Amel54 SSB installation

Jeroen Jeltes

Hi all ,  fellow Amel owners. Since recently i am proud owner of Fidelis an Amel54 2009.

I am preparing her for paticipating ARC+2019. and decided to install a SBB radio.

The boat is prepared and has a pre-installed groundplate, yet there is no wiring diagramm information of available cabling.  Sadly SAV of chantier Amels has verly little information , apart from i need to disconnect the ground  cable from the SSB power contacts behind the lower charttable sidepanel.

Surely more owners must have gone through this trouble,  so anybody can give me advice is very welcome.

i am struggling with the following questions ?

where can i pick up the ground cable from the groundplate, to ground the antenne tuner? and should this of the flat rass type ?

is the isolated antenne cable between the masts suitable for the SSB ?

what anttenne is used for SSB,  isolated backstay of mizzen mast , or stand alone 6m flex rod type?

perhaps there is anybody who can give directions how to install the system.

( i have contacted local professionals yet these guys do not know this boat and want to start from scratch)

Jeroen  Jeltes


Last year I installed an Icom M801E on my Santorin. The M801 is a great device and a true marine (M = Marine) transceiver class E (E = class E).
Benefits: long range voice and data communications to multiple users, DSC for emergencies, etc. The device can even be "unlocked" and be turned in a true HAM station, what opens up the universe of HAM users all over the world. Lost in sea you can always talk to someone... :-)
Installation: I would check what preinstallations are available on your boat: direct battery connection, security switch, grounding plates for grounding, mounting for a wip antenna, etc. Then decide what else is necessary and make an installation plan. Position for the transceiver: on my boat I had it first inside the navigation table, now it below the navigation table, to get more space.
Antennas: The M801E has 2 receivers built in: one is for transmitting and receiving voice or data; the second constantly monitors the DSC frequencies. I installed a whip antenna for transmitting and receiving and use the triatric stay for the DSC watch, as this antenna is for receiving only. AMEL recommends the whip antenna for several reasons. However, there are advantages and disadvantages with each type of installation.
Legal stuff: HF radio users need a LRC (long range certificate) and need to pass an exam in most countries to get it; as a HAM user you would have also to pass an even more elaborated exam. Check the legal situation in your country.
Support and shopping: or
Options: Adding a Pactor modem enables you to send and receive emails and weather data. And become a member of
Iridium: Again, each system has its advantages and disadvantes. Experienced sailors recommend to get both, if you can afford it.
Good luck - Daniel

Dean Gillies

Hi Daniel,
I am also planning an SSB installation on an Amel 54.
I too have the M801E.

I’m particularly interested in your comment about Amel’s views of Whip Antenna vs Backstay Antenna. Is this information published somewhere accessible.
Best regards
Dean Gillies
SY Stella
Amel 54#154

Dean Gillies

Hi Jeroen,
I am planning to install a SSB system on my Amel 54, using the M801E. I have not yet commenced installation, and I am now away from the boat until April. Sorry I’m unable to offer any guidance.
I’m sure others on this forum can help with good practical advice. I wish you luck. Your questions will be very similar to the ones I will be asking myself!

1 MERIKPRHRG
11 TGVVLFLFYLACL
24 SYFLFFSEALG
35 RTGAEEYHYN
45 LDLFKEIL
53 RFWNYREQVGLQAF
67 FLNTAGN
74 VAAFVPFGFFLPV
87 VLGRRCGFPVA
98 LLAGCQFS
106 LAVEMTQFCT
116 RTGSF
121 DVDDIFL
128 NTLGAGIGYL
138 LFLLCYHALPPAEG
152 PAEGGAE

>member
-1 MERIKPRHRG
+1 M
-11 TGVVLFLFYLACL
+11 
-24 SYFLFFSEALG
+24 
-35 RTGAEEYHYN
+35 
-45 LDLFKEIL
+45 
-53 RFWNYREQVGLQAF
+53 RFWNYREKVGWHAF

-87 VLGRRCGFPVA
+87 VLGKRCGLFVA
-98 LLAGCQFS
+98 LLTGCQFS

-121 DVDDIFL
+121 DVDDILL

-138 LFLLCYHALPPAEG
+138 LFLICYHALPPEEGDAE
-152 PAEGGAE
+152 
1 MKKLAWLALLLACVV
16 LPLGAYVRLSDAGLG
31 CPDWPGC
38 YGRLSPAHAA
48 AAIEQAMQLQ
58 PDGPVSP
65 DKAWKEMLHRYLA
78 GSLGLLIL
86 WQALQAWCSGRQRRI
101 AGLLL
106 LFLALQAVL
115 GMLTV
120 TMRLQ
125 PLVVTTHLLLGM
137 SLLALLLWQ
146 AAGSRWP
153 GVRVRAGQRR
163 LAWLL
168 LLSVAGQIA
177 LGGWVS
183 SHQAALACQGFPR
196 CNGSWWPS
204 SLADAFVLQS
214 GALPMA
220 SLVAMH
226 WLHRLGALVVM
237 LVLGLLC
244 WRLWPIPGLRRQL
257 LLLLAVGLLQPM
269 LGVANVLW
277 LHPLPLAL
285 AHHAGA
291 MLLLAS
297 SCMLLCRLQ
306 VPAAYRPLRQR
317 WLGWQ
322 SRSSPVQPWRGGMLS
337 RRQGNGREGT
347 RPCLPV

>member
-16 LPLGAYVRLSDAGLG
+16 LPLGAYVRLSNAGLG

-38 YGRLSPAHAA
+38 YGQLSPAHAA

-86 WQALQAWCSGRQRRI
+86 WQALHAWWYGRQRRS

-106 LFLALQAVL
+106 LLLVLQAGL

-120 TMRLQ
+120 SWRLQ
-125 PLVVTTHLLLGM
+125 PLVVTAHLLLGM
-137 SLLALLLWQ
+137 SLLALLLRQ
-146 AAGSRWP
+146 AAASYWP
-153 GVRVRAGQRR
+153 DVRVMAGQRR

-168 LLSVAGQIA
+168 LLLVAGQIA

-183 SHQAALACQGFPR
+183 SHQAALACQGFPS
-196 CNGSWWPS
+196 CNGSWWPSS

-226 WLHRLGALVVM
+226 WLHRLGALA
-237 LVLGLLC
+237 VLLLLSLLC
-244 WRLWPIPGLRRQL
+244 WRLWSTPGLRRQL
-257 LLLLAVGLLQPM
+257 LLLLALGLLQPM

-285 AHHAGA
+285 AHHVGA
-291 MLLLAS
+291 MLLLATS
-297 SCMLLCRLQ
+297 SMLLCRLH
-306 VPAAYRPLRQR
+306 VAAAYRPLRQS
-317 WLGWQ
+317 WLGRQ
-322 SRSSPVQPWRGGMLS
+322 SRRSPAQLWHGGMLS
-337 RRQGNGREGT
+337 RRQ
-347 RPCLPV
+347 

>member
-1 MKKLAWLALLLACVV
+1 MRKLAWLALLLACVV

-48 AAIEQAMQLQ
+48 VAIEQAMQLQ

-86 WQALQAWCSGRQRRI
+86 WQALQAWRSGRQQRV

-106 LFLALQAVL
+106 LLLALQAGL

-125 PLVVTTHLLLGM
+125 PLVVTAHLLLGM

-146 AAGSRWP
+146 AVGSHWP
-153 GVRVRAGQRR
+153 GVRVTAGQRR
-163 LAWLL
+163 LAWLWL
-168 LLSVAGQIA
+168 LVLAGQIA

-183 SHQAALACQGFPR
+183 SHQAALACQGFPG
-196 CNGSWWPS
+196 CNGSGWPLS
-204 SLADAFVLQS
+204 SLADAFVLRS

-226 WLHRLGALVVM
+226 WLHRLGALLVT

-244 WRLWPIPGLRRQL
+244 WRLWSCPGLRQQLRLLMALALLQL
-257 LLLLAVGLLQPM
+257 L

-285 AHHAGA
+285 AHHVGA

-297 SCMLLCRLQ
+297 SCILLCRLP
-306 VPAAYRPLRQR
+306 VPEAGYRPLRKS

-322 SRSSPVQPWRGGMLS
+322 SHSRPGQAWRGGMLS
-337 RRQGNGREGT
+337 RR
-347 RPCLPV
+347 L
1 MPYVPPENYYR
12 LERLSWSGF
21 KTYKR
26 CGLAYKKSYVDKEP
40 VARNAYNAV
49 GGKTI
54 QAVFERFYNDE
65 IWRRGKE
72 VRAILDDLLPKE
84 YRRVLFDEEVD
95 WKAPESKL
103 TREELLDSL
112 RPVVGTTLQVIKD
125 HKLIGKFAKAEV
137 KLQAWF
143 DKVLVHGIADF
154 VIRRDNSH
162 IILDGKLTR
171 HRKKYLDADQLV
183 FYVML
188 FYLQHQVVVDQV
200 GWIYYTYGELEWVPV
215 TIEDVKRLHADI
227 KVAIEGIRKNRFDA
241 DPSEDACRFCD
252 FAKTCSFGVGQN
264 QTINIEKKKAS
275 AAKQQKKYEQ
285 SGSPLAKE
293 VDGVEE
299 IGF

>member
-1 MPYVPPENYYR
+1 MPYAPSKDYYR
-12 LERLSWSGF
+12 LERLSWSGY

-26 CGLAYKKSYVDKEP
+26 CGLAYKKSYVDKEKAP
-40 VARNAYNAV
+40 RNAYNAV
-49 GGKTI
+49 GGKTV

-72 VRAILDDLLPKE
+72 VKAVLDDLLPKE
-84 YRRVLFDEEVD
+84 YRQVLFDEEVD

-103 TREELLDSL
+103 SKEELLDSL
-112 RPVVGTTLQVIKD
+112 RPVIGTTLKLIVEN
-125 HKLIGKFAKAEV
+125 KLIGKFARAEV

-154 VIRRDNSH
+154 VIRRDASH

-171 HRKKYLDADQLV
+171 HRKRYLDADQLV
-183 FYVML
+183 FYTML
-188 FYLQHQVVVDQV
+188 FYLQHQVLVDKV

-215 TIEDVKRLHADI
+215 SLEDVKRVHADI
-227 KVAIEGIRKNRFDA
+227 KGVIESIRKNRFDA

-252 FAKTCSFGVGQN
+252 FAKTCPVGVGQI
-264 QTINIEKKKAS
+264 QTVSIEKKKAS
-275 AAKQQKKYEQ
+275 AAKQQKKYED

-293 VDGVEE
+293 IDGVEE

Best regards
Dean Gillies
SY Stella
Amel 54#154



I am quoting Joel Potter. Please see message 14260.

Joel F Potter
Message 3 of 10 , Sep 2, 2013
View Source
The Amel philosophy regarding using a whip instead of a insulted backstay is
many fold. First, whips are more efficient in almost every possible
measure. Second, if the rig comes tumbling down (unlikely on a Super Maramu
unless the standing rigging is over 12 years old or you do something
incredibly stupid, I mean silly) you can still scream for help with the ssb
as you'll still have an antenna. Third, gentlemen are unlikely to grasp the
whip as they would the backstay when answering the call of nature at the
stern. The internal flesh burn that happens if you are holding the antenna
during a transmission is a horrible wound that can quickly turn gangrenous
when at sea and professional medical treatment is not readily available The
primary disadvantage is the coating on the fiberglass deteriorates after
about 10-15 years in the 35north/35south belt we mostly all voyage in and
causes decreased performance as moisture is absorbed. You also can catch a
really nasty itch if you grab this then deteriorated antenna from the
fiberglass shards that will transfer into your palm. Ask me how I know this.

All the best,


Dean Gillies

Thanks Daniel,
Interesting (and entertaining), definitely food for thought. I had not considered Joel’s third argumennt at all! For me, another point for consideration would be the cumbersome/unsightly nature of the whip (even before it degrades).

At this stage I’m still not fully convinced about which Tx antenna solution I prefer. I believe a properly sized backstay antenna (in concert with a good antenna tuner) is every bit as efficient as a whip antenna.
In the unlikely event that my rig comes down and I really need to make “that” call, my first response is more likely to be EPIRB activation followed by digging out my emergency antenna.
(Anyone know of a dismasted SM or 54?)
Long term degradation of a whip is managed easily by replacement, and the poor aesthetic is offset by the ease of installation with no requirement for a rigger.

It’s still a line ball for me right now !
Luckily I have a few more months to think about it 😜

Many thanks
Dean Gillies
SY Stella
Amel 54#154